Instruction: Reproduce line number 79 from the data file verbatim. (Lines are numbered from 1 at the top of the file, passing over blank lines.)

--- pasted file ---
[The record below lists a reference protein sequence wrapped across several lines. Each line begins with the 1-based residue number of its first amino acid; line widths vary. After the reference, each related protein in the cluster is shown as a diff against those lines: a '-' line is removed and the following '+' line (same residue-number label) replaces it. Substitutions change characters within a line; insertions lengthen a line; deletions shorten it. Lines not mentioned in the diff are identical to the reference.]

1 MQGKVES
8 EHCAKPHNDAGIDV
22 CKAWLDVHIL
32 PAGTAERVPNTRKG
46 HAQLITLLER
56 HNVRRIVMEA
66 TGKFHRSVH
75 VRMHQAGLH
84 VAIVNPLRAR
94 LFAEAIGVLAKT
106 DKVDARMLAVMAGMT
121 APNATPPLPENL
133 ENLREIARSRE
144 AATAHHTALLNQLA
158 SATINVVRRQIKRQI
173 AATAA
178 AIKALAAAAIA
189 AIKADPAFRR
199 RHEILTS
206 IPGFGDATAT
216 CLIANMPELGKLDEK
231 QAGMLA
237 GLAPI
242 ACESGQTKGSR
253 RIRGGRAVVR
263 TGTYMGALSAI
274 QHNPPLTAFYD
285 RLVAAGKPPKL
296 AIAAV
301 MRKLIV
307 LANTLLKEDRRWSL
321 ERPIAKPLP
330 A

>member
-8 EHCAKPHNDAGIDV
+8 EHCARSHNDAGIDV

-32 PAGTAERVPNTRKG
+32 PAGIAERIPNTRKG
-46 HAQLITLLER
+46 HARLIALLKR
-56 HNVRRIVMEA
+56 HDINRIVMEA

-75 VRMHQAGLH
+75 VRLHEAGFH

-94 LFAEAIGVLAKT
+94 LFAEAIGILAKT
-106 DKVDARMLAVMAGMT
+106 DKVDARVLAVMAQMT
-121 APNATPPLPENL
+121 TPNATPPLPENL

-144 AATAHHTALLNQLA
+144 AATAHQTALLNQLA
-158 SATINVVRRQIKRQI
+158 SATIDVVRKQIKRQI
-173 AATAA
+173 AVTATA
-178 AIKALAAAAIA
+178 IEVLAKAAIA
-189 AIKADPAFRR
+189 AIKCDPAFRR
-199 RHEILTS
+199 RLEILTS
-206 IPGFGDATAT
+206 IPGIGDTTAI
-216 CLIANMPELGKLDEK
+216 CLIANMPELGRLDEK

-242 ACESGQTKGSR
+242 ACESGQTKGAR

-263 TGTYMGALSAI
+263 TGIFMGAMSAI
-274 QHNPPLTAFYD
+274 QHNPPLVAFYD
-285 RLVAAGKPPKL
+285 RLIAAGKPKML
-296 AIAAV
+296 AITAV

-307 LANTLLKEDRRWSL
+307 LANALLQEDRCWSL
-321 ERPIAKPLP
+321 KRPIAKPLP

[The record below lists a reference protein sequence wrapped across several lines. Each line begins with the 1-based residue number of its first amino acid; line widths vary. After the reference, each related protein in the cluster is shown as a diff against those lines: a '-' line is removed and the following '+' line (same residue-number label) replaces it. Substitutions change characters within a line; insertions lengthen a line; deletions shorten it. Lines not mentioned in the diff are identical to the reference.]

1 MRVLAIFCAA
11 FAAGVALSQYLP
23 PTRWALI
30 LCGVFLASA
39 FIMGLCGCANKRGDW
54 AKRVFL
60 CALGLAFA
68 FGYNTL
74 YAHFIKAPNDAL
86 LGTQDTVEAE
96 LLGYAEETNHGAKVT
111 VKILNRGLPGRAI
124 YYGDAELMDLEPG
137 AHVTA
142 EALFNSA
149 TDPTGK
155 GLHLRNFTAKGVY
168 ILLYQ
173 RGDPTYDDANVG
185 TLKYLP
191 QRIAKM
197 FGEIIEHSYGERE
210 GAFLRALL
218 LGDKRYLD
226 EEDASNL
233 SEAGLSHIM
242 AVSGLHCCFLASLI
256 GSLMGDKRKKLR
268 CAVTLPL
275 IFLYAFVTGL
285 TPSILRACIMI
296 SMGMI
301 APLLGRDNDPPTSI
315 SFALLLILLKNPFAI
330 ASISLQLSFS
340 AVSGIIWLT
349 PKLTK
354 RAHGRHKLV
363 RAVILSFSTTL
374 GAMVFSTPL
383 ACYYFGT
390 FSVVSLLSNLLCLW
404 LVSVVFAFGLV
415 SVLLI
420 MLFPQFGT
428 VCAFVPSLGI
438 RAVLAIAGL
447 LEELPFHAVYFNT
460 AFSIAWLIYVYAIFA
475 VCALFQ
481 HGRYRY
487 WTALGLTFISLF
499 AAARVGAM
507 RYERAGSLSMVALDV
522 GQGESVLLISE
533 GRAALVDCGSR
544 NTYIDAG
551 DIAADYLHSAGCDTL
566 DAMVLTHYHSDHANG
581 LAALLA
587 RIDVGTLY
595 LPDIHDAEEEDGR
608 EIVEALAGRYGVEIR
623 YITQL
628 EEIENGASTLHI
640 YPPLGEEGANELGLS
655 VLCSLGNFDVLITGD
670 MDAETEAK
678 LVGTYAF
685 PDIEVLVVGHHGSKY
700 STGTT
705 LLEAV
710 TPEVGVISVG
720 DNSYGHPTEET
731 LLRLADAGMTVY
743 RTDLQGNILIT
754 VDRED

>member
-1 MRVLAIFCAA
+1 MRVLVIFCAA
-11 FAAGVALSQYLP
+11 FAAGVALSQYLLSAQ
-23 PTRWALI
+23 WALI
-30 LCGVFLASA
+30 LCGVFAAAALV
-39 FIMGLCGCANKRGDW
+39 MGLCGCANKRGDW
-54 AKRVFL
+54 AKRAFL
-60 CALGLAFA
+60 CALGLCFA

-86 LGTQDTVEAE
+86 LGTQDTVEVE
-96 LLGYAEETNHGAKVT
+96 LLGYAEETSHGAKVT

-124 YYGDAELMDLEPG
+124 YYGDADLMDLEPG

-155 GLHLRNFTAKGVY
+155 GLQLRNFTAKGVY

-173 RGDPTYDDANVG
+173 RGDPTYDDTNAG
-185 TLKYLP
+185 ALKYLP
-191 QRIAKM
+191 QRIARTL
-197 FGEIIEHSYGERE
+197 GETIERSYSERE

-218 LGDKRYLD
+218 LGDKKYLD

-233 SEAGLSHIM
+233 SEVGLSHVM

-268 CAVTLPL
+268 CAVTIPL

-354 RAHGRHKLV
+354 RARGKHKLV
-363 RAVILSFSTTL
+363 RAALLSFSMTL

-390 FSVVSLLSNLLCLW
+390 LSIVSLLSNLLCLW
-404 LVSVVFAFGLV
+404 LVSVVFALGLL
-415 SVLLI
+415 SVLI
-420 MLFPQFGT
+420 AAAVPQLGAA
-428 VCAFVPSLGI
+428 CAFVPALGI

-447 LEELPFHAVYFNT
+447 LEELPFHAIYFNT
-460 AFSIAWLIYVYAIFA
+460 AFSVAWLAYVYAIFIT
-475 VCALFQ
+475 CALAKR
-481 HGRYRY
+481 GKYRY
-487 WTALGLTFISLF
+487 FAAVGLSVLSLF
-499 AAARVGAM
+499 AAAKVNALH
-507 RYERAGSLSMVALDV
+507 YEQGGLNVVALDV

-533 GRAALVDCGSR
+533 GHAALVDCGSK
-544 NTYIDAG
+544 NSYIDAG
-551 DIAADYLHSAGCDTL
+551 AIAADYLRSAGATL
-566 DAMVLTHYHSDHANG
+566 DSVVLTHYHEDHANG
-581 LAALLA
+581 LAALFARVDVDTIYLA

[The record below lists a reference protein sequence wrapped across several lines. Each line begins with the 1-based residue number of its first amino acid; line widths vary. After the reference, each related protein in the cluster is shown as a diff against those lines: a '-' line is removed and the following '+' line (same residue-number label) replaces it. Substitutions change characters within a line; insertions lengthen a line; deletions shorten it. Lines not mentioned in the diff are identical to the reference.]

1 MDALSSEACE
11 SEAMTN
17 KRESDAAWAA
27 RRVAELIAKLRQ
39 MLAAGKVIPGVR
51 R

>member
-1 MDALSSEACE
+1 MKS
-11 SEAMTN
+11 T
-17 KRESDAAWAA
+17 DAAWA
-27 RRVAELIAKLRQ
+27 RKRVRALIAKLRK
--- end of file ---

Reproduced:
+307 LANALLQEDRCWSL